Document Detail


Dehydration-anorexia derives from a reduction in meal size, but not meal number.
MedLine Citation:
PMID:  21854794     Owner:  NLM     Status:  MEDLINE    
Abstract/OtherAbstract:
The anorexia that results from extended periods of cellular dehydration is an important physiological adaptation that limits the intake of osmolytes from food and helps maintain the integrity of fluid compartments. The ability to experimentally control both the development and reversal of anorexia, together with the understanding of underlying hormonal and neuropeptidergic signals, makes dehydration (DE)-anorexia a powerful model for exploring the interactions of neural networks that stimulate and inhibit food intake. However, it is not known which meal parameters are affected by cellular dehydration to generate anorexia. Here we use continuous and high temporal resolution recording of food and fluid intake, together with a drinking-explicit method of meal pattern analysis to explore which meal parameters are modified during DE-anorexia. We find that the most important factor responsible for DE-anorexia is the failure to maintain feeding behavior once a meal has started, rather than the ability to initiate a meal, which remains virtually intact. This outcome is consistent with increased sensitivity to satiation signals and post-prandial satiety mechanisms. We also find that DE-anorexia significantly disrupts the temporal distribution of meals across the day so that the number of nocturnal meals gradually decreases while diurnal meal number increases. Surprisingly, once DE-anorexia is reversed this temporal redistribution is maintained for at least 4 days after normal food intake has resumed, which may allow increased daily food intake even after normal satiety mechanisms are reinstated. Therefore, DE-anorexia apparently develops from a selective targeting of those neural networks that control meal termination, whereas meal initiation mechanisms remain viable.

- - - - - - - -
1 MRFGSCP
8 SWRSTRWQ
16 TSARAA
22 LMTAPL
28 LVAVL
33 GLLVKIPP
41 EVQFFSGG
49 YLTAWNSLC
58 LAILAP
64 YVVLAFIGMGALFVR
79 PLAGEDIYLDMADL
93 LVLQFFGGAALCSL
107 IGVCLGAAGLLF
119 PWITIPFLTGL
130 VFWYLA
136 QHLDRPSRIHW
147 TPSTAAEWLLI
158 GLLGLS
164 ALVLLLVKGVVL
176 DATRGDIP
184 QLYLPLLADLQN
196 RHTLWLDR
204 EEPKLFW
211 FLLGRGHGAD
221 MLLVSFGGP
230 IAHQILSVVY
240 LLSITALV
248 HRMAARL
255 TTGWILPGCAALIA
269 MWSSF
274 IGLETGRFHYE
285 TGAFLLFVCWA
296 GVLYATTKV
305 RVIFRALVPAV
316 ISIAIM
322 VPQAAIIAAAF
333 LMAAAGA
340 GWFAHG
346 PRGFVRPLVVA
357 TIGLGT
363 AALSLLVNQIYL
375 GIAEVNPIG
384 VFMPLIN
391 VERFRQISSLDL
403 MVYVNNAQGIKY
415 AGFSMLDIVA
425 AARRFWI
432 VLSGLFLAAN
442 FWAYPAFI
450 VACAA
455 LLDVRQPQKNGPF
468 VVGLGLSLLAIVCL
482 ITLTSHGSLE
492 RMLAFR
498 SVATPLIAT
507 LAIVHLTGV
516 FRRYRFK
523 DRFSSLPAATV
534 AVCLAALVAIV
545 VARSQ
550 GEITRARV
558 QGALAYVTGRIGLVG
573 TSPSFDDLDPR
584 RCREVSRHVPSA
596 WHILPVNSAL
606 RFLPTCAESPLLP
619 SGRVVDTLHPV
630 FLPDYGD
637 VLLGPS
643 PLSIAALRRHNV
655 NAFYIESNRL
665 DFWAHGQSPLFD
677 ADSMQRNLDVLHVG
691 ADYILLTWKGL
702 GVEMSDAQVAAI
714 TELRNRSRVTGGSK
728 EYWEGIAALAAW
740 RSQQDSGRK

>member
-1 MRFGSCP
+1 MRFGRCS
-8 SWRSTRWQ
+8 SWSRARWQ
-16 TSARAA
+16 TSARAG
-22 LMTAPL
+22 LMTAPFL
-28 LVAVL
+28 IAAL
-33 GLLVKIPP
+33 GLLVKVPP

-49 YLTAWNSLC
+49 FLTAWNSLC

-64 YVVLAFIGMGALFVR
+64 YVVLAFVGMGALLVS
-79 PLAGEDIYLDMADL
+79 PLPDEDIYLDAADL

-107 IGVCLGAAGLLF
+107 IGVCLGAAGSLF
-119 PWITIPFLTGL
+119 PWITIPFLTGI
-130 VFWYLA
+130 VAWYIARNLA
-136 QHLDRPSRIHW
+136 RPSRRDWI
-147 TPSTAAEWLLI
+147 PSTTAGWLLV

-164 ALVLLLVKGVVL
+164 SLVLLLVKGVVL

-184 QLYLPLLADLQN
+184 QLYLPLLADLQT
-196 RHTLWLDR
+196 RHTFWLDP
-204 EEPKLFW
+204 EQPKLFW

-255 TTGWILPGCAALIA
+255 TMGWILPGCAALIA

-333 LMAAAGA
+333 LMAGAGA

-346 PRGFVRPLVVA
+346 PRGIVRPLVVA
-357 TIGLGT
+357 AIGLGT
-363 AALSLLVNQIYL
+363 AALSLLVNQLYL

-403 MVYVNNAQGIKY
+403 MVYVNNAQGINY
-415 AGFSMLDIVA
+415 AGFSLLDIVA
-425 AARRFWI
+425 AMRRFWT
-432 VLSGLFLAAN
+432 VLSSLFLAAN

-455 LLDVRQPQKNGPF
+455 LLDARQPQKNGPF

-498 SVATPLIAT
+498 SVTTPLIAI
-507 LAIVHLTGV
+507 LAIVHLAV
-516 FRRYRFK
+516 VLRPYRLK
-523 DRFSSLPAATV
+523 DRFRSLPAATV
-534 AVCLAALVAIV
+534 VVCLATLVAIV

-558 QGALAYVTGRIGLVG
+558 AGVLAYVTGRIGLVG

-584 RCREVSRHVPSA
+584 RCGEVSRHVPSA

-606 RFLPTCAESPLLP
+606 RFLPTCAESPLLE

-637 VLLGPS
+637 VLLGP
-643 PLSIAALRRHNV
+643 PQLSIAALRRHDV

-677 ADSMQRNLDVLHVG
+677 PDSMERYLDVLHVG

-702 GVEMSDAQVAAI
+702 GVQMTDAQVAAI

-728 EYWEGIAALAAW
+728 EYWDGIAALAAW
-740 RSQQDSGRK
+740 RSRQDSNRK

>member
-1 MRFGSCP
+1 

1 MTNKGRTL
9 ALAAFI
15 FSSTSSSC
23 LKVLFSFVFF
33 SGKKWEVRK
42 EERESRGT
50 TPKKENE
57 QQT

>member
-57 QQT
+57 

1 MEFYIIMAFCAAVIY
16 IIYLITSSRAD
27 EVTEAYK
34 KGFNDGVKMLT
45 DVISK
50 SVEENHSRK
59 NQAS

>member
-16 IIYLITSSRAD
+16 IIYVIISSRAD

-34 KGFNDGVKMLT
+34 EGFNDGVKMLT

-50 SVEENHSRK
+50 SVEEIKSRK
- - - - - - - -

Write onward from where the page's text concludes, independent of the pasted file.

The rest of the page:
Authors:
Christina N Boyle; Sarah M Lorenzen; Douglas Compton; Alan G Watts
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Publication Detail:
Type:  Journal Article; Research Support, N.I.H., Extramural     Date:  2011-08-11
Journal Detail:
Title:  Physiology & behavior     Volume:  105     ISSN:  1873-507X     ISO Abbreviation:  Physiol. Behav.     Publication Date:  2012 Jan 
Date Detail:
Created Date:  2011-11-28     Completed Date:  2012-03-26     Revised Date:  2013-06-27    
Medline Journal Info:
Nlm Unique ID:  0151504     Medline TA:  Physiol Behav     Country:  United States    
Other Details:
Languages:  eng     Pagination:  305-14     Citation Subset:  IM    
Copyright Information:
Copyright © 2011 Elsevier Inc. All rights reserved.
Affiliation:
The Neuroscience Graduate Program, University of Southern California, Los Angeles, CA 90089-2520, United States. boyle@vetphys.uzh.ch
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MeSH Terms
Descriptor/Qualifier:
Analysis of Variance
Animals
Anorexia / physiopathology*
Dehydration / physiopathology*
Drinking / physiology
Drinking Behavior / physiology
Eating / physiology*
Feeding Behavior / physiology*
Male
Rats
Rats, Sprague-Dawley
Time Factors
Grant Support
ID/Acronym/Agency:
MH-066168/MH/NIMH NIH HHS; R01 MH066168-10/MH/NIMH NIH HHS
Comments/Corrections

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